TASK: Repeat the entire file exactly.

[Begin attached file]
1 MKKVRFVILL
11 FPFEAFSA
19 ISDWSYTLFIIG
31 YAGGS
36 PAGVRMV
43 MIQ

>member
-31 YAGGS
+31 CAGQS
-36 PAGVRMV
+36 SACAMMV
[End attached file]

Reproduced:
1 MKKVRFVILL
11 FPFEAFSA
19 ISDWSYTLFIIG
31 YAGGS
36 PAGVRMV
43 MIQ

>member
-31 YAGGS
+31 CAGQS
-36 PAGVRMV
+36 SACAMMV